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  • Slide 1
  • Transmission Fundamentals & Principles
  • Slide 2
  • Analogue and Digital Data Transmission Analogue and Digital Data Analogue and Digital Signals Analogue and Digital Transmissions Channel Capacity Data Rate & Bandwidth Channel Capacity Nyquist and Shannon Transmission Media Guided and Unguided Media Wireless Transmissions and Applications Class Contents:
  • Slide 3
  • Analogue and Digital world: The terms analogue and digital, corresponds roughly to continuous and discrete, Analogue and Digital Data Transmission Used in communications in 3 ways: Data Signals Transmissions
  • Slide 4
  • Data: are entries that convey meaning or information Analogue Data: Is data that takes on continuous values over a time interval. Examples: Voice, video, sensor readings such as temperature Digital Data: Is data that takes on discrete values over a time interval. Examples: Text, integers Analogue and Digital Data Transmission
  • Slide 5
  • Signals are electric or electromagnetic representations of data Analogue signal: Digital Signal: Data are propagated from one point to another by means of electrical signals. Is a continuously varying electromagnetic wave that can be propagated over a variety of media. Is a series of voltage pulses that may be transmitted over a medium. Analogue and Digital Data Transmission
  • Slide 6
  • Media are the places used to propagate the signals. Guided Media: Copper Wire, twisted pair, coaxial cable optical fibre. Unguided Media: Atmosphere, vacuum and air. The Course Focuses in unguided media transmissions or WIRELESS TRANSMISSIONS Analogue and Digital Data Transmission
  • Slide 7
  • Analogue and digital data can be represented by both analogue and digital signals Analogue Data Analogue Signals Analogue data is a function of time and occupy a limited frequency spectrum. Analogue data can be directly represented by an electromagnetic signal occupying the same spectrum Example: Sound waves are voice data. Voice spectrum 20 Hz 20 KHz Spectrum for Voice Signal is 300 Hz to 3.4 KHz. Transformations from Data to Signals
  • Slide 8
  • Digital Data Analogue Signals A process of modulation-demodulation is required. A MODEM converts a series of binary data voltage pulses, into an analogue signal. This process is done by modulating a carrier frequency. The spectrum of the modulated signal is centred around the carrier frequency. Example: Most common MODEMS represent digital data in the voice signal spectrum, this data can then be propagated over telephone lines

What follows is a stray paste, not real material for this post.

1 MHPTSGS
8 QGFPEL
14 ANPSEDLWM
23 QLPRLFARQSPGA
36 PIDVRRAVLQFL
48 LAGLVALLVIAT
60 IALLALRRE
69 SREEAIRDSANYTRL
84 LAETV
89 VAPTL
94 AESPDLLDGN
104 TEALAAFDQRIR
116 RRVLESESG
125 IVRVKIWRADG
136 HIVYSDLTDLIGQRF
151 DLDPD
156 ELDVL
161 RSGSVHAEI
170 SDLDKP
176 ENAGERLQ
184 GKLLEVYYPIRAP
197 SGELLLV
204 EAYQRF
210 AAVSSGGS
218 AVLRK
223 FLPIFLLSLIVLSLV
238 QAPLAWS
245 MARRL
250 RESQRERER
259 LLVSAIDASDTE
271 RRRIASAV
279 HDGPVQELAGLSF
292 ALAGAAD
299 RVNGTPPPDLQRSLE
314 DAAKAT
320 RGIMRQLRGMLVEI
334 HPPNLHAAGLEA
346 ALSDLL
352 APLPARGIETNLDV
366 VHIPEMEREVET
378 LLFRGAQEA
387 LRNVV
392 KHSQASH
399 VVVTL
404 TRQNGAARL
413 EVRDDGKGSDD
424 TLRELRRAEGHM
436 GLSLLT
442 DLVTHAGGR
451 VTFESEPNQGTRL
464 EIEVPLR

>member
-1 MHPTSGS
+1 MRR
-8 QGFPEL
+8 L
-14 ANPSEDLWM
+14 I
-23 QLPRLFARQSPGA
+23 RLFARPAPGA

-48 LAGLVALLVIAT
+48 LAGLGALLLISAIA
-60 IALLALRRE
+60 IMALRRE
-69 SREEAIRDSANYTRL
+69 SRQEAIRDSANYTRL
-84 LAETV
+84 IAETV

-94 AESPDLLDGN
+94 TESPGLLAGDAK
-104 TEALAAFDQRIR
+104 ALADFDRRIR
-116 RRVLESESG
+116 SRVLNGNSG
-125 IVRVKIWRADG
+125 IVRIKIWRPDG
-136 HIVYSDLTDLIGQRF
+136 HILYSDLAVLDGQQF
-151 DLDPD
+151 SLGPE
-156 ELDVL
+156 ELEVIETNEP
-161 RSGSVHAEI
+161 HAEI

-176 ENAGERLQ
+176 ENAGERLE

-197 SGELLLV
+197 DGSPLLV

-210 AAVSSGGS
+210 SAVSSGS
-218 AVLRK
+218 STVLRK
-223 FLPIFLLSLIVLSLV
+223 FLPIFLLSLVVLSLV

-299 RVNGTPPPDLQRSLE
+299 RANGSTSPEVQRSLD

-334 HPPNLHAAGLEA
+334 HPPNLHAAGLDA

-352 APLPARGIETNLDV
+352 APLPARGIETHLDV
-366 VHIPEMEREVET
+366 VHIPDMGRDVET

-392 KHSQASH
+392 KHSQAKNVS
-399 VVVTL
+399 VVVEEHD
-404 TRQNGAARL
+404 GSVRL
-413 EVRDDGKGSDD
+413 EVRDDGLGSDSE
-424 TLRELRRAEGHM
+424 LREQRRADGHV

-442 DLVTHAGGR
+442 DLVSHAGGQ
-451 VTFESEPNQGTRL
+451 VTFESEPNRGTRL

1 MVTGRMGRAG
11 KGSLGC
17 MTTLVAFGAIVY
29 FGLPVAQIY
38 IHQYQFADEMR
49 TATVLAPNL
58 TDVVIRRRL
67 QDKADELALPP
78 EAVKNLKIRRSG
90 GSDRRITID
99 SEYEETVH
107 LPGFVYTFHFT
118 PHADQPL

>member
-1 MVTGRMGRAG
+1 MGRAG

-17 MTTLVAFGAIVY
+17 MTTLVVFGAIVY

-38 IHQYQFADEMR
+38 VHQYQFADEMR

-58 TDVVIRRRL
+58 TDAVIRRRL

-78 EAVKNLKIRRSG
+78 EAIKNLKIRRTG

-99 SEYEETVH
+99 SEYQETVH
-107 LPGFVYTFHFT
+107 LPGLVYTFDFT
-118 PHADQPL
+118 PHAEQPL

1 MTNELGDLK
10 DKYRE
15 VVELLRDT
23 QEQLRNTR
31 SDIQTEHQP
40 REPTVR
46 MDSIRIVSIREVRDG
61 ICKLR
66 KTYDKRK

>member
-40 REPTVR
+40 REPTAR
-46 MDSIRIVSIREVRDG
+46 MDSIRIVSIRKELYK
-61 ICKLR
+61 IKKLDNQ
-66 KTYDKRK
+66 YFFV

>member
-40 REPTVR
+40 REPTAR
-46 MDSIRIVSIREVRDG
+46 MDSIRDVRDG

• Slide 9
  • Analogue Data Digital Signals Process is similar to Digital Data Analogue Signal conversion. Continuous data is codified into a digital bit stream using a coding process. A CODEC is used to convert analogue data to digital signals. Example: The CODEC takes the analogue signal that directly represents the voice data and approximates it by a digital stream.. Transformations from Data to Signals
  • Slide 10
  • Digital Data Digital Signals Process is equivalent to the analogue data analogue signal conversion. Binary data is often encoded in a more complex form of binary signal to improve propagation characteristics of the signal. Observation: Digital signals are generally cheaper to produce and are less susceptible to noise interferences, however, they suffer more attenuation than their analogue counterparts. Transformations from Data to Signals
  • Slide 11
  • Analogue and Digital Signalling of Analogue and Digital Data
  • Slide 12
  • Analogue and digital signals may be transmitted on suitable transmission media. The way the signals are treated is a function of the transmission media: In an Analogue Transmission an analogue signal is transmitted without any regard to its content. Propagation of the signal is done through AMPLIFIERS Digital signals are not propagated using Analogue Transmissions Analogue and Digital Transmissions
  • Slide 13
  • In a Digital Transmission analogue and digital signals are transmitted. Signal content is important. Signal Propagation: Digital Digital signals can be propagated only a limited distance. Attenuation endangers the integrity of the signal A REPEATER is used to receive the signal, recover the string and generate a new signal to retransmit.
  • Slide 14
  • Analogue and Digital Transmissions Signal Propagation: Analogue (Constructed from digital data) Retransmitters (repeaters) are used instead of amplifiers. The repeater recovers the digital data from the analogue signal And uses it to generate a new, noise-free analogue signal
  • Slide 15